Produced by PSU Professor
Featuring Marilyn Keller,
G-Natural, Latanya Carter,
Proz & Conz and more
Benefits The Flow Project
Buy at Djangos, Music Millennium
and Ozone Records
for more info
Darrell Grant can usually be found teaching technique to future professional jazz musicians in a Lincoln Hall classroom. When he’s not teaching jazz improvisation classes or helping out the music department in other ways, Grant performs all over the Portland area as a celebrated pianist.
With so much invested in personal performance and the jazz studies program, it may be difficult to imagine the man doing anything but jazz.
Audiences saw a glimpse of a different side of Grant’s musical tastes during this winter’s production of “A Soul-Filled Messiah” with the PSU Chamber Choir and local singers. Grant was a part of the concert, which combined gospel-like vocals with local powerhouse singers and rappers.
Now, those tastes come back in a new CD that he produced. The CD, called The Flow (A 3-Point Play), combines rap, hip-hop, soul, funk and jazz to create a nearly 15 minute set of truly entertaining music. In this mini-album, Grant unites local instrumentalists, vocalists and rappers for a short yet unique musical experience.
Is Grant going for the Grammys with The Flow? Grant is already known internationally as a jazz pianist and recording artist, with many of his previous albums reaching the tops of the national charts. This three-song CD has a more local reach, with a different purpose.
“This endeavor is about using the power of music as a means by which to inspire people to support community,” Grant said.
Proceeds from the sale of this new CD will go towards The Flow Project, an organization created to give youth the power to positively affect their communities.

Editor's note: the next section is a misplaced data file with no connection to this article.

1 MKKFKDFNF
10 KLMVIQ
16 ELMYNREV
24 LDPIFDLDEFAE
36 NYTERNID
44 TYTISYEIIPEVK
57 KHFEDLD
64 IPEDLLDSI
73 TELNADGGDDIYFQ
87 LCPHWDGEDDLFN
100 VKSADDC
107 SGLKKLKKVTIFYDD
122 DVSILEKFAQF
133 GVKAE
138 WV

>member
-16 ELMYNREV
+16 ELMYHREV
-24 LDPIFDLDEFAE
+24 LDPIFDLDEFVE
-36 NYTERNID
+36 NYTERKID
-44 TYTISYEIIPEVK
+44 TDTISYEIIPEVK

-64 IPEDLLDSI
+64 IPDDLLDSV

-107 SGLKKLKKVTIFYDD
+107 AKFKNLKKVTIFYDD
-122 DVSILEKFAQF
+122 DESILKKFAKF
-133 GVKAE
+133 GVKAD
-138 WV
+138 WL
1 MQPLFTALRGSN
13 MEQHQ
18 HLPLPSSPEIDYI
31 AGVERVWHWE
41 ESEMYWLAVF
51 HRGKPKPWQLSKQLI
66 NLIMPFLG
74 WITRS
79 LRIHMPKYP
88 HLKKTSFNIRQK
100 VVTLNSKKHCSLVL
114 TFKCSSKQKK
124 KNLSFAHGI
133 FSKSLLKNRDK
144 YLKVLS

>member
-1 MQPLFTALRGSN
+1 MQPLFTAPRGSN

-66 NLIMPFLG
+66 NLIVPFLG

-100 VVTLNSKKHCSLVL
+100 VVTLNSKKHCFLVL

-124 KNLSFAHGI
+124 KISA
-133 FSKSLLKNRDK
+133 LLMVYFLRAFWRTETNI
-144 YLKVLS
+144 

With the Flow Project, area youth are encouraged to come up with personal solutions to the problems in their communities. Once the organization approves a youth’s idea, grants are awarded and that child’s dream for a better community becomes a reality.
Grant has participated in a similar music project with his 1999 jazz release, Smokin’ Java. The CD provided aid to Coffee Kids, an organization that helps children and their parents in coffee-producing countries.
The previous emphasis was scaled globally, but now Grant’s hitting home. The music even reflects the city of Portland, with a song about our basketball team and lyrics like “the sound of Po-Town.”
The title track, “The Flow,” is all about the Blazers’ unity as a team. It sort of reminds me of the “Gotta Get a Headband” that Z-100 recorded last year. It has a catchy female vocal chorus, with chanting rappers comprising the verses.
Grant feels that the spirit behind this Blazer fight song is universal.
“The NBA is a lot about stars,” Grant said. “but the Blazers, even with all their talent, live or die as a team … their magic can inspire all of us to find that groove where we work together for something greater.”
Even on the official flier for The Flow, Grant stated, “‘The Flow’ was inspired by basketball and is dedicated to the Portland Trailblazers, who are right at the heart of P-Town. B-ball, at its best, is to me an inspiration to celebrate teamwork and to work towards a goal larger than myself.”
The second song, “The House of Soul,” has a funk/jazz feel, sounding quite like a Gloria Estefan song. It features Marilyn Keller, the talented soul singer who was featured with the PSU Chamber Choir in “Soul-Filled Messiah.” It’s a soothing song that is perfect for lazy summer days. Just in time for the good weather.
Grant can be found playing his famous style of jazz piano on the third track, titled “Fortune Rains.” This song suggests the mixed feeling of being in a charismatic church and being in a dark beatnik club. Over the soothing sounds of the jazz piano and female harmonies Grant speaks in proverbial sentences.
“Fortune Rains” seems to be a song of thanksgiving for blessings. This definitely has a jazz taste amidst some amazing soul vocals, provided by Tracey Harris. “Fortune Rains” is perfect for the majority of the year, when the rain starts to get edgy.
The three songs are meant to inspire and get feet tapping. The songs are of professional quality, produced by Grant at his Lair Hill Records studio. In just three songs, many different styles of music are represented. Somewhere in there, Grant hopes to bring in the youth of Portland.
The Flow Project’s Web site reads, “Throughout the history of our culture, the impetus for change has often begun with young people. Their energy, courage, and clear vision is often the engine that moves the rest of the world toward better things.”
The Flow (A 3-Point Play) is on sale now, and can be found at Music Millennium, Djangos and Ozone Records. Again, the CD sales don’t go to a record company or executive. The profits go straight to the kids who want to make their communities better.